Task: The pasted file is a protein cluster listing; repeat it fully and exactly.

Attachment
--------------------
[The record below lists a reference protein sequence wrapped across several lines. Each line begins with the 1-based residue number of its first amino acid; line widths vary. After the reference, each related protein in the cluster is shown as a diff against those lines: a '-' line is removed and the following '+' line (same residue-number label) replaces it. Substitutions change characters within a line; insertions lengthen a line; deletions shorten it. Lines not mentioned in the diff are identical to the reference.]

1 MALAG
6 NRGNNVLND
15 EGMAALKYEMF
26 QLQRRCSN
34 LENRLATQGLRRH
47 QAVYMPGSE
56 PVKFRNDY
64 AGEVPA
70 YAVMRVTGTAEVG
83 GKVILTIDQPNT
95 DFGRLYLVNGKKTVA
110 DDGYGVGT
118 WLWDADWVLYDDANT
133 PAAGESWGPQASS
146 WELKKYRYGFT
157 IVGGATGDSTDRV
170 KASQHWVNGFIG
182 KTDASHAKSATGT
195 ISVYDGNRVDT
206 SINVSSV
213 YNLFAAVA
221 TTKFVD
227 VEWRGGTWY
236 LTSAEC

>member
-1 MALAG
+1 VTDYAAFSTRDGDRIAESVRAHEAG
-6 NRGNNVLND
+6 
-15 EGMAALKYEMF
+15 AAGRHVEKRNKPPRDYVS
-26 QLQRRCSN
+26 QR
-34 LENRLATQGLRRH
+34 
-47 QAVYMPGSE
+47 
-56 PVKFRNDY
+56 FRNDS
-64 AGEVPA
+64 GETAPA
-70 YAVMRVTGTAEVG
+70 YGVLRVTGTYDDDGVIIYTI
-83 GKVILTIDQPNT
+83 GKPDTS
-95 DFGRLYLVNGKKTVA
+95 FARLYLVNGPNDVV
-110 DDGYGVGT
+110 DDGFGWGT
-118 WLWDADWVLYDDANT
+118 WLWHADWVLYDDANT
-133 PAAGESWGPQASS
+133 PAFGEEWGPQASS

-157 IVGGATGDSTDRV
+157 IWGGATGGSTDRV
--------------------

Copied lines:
[The record below lists a reference protein sequence wrapped across several lines. Each line begins with the 1-based residue number of its first amino acid; line widths vary. After the reference, each related protein in the cluster is shown as a diff against those lines: a '-' line is removed and the following '+' line (same residue-number label) replaces it. Substitutions change characters within a line; insertions lengthen a line; deletions shorten it. Lines not mentioned in the diff are identical to the reference.]

1 MALAG
6 NRGNNVLND
15 EGMAALKYEMF
26 QLQRRCSN
34 LENRLATQGLRRH
47 QAVYMPGSE
56 PVKFRNDY
64 AGEVPA
70 YAVMRVTGTAEVG
83 GKVILTIDQPNT
95 DFGRLYLVNGKKTVA
110 DDGYGVGT
118 WLWDADWVLYDDANT
133 PAAGESWGPQASS
146 WELKKYRYGFT
157 IVGGATGDSTDRV
170 KASQHWVNGFIG
182 KTDASHAKSATGT
195 ISVYDGNRVDT
206 SINVSSV
213 YNLFAAVA
221 TTKFVD
227 VEWRGGTWY
236 LTSAEC

>member
-1 MALAG
+1 VTDYAAFSTRDGDRIAESVRAHEAG
-6 NRGNNVLND
+6 
-15 EGMAALKYEMF
+15 AAGRHVEKRNKPPRDYVS
-26 QLQRRCSN
+26 QR
-34 LENRLATQGLRRH
+34 
-47 QAVYMPGSE
+47 
-56 PVKFRNDY
+56 FRNDS
-64 AGEVPA
+64 GETAPA
-70 YAVMRVTGTAEVG
+70 YGVLRVTGTYDDDGVIIYTI
-83 GKVILTIDQPNT
+83 GKPDTS
-95 DFGRLYLVNGKKTVA
+95 FARLYLVNGPNDVV
-110 DDGYGVGT
+110 DDGFGWGT
-118 WLWDADWVLYDDANT
+118 WLWHADWVLYDDANT
-133 PAAGESWGPQASS
+133 PAFGEEWGPQASS

-157 IVGGATGDSTDRV
+157 IWGGATGGSTDRV